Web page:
UK’s PMI composite output index drops to 47.8 in Jan 2023: S&P Global

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UK’s headline seasonally adjusted PMI composite output index has dropped to 47.8 in January 2023, down from 49 in December 2022, thereby remaining below-50 threshold for the sixth consecutive month, according to the S&P Global / CIPS Flash UK PMI report. However, the country’s manufacturing output index was 46.6 in January 2023, which is a six-month high.

The latest reading of the PMI composite output index signalled the fastest rate of decline since the national lockdown in January 2021, as per S&P Global’s report.

UK’s headline seasonally adjusted PMI composite output index has dropped to 47.8 in January 2023, down from 49 in December 2022, thereby remaining below-50 threshold for the sixth consecutive month, according to the S&P Global / CIPS Flash UK PMI report. However, the country’s manufacturing output index was 46.6 in January 2023, which is a six-month high.

A faster overall drop in private sector output in January 2023 mostly reflected business activity falling at the steepest pace for two years (index at 48, down from 49.9 in December).

Lower volumes of private sector activity were often attributed to greater risk aversion among corporate clients and a subsequent drop in business investment. The fragile backdrop for customer demand resulted in a sustained downturn in new work during January. However, the overall decline in new orders was only marginal and the softest seen since August 2022.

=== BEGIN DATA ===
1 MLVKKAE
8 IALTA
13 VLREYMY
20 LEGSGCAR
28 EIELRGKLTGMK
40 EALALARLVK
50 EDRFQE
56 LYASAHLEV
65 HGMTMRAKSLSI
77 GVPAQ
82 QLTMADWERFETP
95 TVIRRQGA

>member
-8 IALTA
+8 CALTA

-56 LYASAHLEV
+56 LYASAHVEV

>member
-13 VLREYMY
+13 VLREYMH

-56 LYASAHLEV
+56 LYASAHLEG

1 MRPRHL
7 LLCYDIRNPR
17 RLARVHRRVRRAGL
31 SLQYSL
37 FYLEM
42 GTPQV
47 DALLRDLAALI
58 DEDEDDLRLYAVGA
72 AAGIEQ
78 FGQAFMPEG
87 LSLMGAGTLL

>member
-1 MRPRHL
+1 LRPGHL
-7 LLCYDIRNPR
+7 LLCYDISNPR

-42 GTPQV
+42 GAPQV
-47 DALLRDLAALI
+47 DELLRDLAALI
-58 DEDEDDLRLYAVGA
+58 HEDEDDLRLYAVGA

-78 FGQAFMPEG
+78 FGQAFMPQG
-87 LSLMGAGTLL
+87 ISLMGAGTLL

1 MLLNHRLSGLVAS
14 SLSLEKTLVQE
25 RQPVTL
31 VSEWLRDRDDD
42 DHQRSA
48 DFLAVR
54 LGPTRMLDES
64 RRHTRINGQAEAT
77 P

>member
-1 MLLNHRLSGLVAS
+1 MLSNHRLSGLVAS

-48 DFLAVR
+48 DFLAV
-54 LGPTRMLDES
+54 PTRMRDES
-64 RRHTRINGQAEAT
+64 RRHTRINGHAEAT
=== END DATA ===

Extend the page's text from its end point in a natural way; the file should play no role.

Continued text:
Another modest fall in new business intakes contributed to fewer pressures on capacity during January. This was signalled by a third consecutive monthly fall in backlogs of work, alongside a fractional reduction in employment numbers.

Turning to cost pressures, the latest survey highlighted a continued slowdown across the private sector economy in January. The overall rate of input cost inflation eased for the second month running to its lowest since April 2021. Survey respondents typically cited wage pressures as a factor leading to rising business expenses, but this was offset by lower fuel bills, commodity prices, and shipping costs. Manufacturers experienced the biggest slowdown in input cost inflation, with the latest reading the weakest since October 2020.

Average prices charged by private sector companies increased sharply in January, driven by historically strong inflationary pressures and efforts to pass on rising staff wages. However, the latest increase in output charges was the weakest since August 2021, reflecting more constrained pricing power and softer rises in transport and raw material costs.

Meanwhile, business expectations for the year ahead improved considerably in January. This index has rebounded in each month following the low point seen in October 2022, with the latest reading pointing to the strongest degree of optimism for eight months. Higher levels of confidence were recorded in the manufacturing sector, driven by hopes of an improving global economic backdrop and lower domestic inflationary pressures over the course of 2023.

“Weaker than expected PMI numbers in January underscore the risk of the UK slipping into recession. Industrial disputes, staff shortages, export losses, the rising cost of living and higher interest rates all meant the rate of economic decline gathered pace again at the start of the year. Jobs also continued to be lost as firms tightened their belts in the face of these headwinds, though many other firms reported being constrained by an ongoing lack of available labour,” said Chris Williamson, chief business economist at S&P Global Market Intelligence.

Fibre2Fashion News Desk (DP)

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